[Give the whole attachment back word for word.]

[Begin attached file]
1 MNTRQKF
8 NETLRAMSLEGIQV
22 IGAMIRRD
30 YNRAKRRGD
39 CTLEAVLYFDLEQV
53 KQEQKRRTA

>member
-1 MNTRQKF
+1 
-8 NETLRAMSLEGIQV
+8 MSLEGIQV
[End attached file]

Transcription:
1 MNTRQKF
8 NETLRAMSLEGIQV
22 IGAMIRRD
30 YNRAKRRGD
39 CTLEAVLYFDLEQV
53 KQEQKRRTA

>member
-1 MNTRQKF
+1 
-8 NETLRAMSLEGIQV
+8 MSLEGIQV